Plaintiffs in a class-action lawsuit against Minnetonka-based UnitedHealth have filed their rebuttal to the company's arguments challenging the remedies they're seeking in the lawsuit.
A federal judge in California has already found in favor of the plaintiffs accusations that UnitedHealth's coverage for behavioral health care is substandard. Now, lawyers expect, the judge will schedule oral arguments before making a final decision about proposed remedies.
Back in March, chief federal magistrate judge Joseph C. Spero of the Northern District of California ruled that United Behavioral Health, a subsidiary of UnitedHealth Group, violated its responsibilities to its members needing mental health and substance use treatment. People represented in the case were covered by UnitedHealth plans between 2011 and mid-2017, and were denied coverage for mental and behavioral health care. Spero found the company prioritized treatment of acute behavioral health and substance use needs, but did not adequately cover treatment for the underlying conditions.
Spero wrote that the company's decisions were based "as much or more on its own bottom line as on the interests of the plan members, to whom it owes a fiduciary duty."
The plaintiffs argue UnitedHealth should be required to come up with new guidelines for how it covers behavioral health, and to then use those guidelines to re-evaluate claims it previously denied. The plaintiffs are also asking that a monitor be appointed to oversee the re-evaluations.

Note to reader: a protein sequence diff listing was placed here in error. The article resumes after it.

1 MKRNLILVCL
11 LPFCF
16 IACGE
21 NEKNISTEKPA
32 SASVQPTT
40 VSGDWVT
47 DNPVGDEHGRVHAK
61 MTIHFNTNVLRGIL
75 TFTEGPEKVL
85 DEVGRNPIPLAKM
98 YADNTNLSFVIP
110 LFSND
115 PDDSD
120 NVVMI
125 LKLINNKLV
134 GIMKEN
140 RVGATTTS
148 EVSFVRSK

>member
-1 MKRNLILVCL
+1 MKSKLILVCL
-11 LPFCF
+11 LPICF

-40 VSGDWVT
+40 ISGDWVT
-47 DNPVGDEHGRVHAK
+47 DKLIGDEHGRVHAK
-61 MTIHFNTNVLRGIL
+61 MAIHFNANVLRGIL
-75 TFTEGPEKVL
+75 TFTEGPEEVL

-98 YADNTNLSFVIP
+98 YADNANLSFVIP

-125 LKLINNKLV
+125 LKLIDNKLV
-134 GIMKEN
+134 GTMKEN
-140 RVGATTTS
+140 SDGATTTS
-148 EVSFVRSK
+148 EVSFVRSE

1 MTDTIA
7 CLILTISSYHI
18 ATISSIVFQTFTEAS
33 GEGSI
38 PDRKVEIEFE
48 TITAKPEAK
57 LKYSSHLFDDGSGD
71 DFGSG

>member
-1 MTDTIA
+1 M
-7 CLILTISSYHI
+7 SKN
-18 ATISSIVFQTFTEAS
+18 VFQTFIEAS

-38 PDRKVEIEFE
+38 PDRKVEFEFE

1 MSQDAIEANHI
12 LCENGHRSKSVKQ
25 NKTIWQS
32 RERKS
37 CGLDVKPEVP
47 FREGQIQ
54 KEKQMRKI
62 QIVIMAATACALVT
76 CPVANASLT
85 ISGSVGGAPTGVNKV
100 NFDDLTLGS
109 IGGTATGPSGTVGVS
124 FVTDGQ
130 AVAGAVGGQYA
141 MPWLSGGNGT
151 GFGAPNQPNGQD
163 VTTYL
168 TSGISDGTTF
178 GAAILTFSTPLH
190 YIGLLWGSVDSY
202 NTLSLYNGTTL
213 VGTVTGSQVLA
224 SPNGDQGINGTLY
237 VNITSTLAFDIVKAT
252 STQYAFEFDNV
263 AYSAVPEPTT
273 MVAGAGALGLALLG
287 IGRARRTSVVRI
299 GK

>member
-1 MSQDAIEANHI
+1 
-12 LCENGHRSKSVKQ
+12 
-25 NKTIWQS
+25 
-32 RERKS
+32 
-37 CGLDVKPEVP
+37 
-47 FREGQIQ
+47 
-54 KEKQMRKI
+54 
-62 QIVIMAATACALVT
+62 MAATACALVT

UnitedHealth's response argued that, among other things, many of the 50,000 people included in the class action shouldn't be.
"They're coming up with a lot of different reasons, making a lot of legal arguments to try to limit what kind of remedies are being imposed on them and arguing the court doesn't have the authority to do it," said plaintiffs attorney, D. Brian Hufford.
In a statement UnitedHealth said “…we will continue to work towards solutions that ensure our members have access to support for their behavioral health care needs.” The company also said it has adopted new guidelines for both substance use and mental health coverage “with the goal of implementing [these changes] effective in 2020.”
Editor's note (July 16, 2019): This story has been updated from the original to incorporate comments from UnitedHealth Group, which the company sent after the story was first published.
Your support matters.
You make MPR News possible. Individual donations are behind the clarity in coverage from our reporters across the state, stories that connect us, and conversations that provide perspectives. Help ensure MPR remains a resource that brings Minnesotans together.